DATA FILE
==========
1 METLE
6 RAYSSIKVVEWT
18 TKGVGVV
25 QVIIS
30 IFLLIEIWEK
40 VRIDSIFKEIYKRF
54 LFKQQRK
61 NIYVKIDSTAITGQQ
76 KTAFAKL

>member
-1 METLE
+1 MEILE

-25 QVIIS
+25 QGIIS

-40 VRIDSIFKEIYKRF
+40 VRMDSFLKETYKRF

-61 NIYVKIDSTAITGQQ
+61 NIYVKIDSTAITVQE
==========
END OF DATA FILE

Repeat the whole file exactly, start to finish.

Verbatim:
1 METLE
6 RAYSSIKVVEWT
18 TKGVGVV
25 QVIIS
30 IFLLIEIWEK
40 VRIDSIFKEIYKRF
54 LFKQQRK
61 NIYVKIDSTAITGQQ
76 KTAFAKL

>member
-1 METLE
+1 MEILE

-25 QVIIS
+25 QGIIS

-40 VRIDSIFKEIYKRF
+40 VRMDSFLKETYKRF

-61 NIYVKIDSTAITGQQ
+61 NIYVKIDSTAITVQE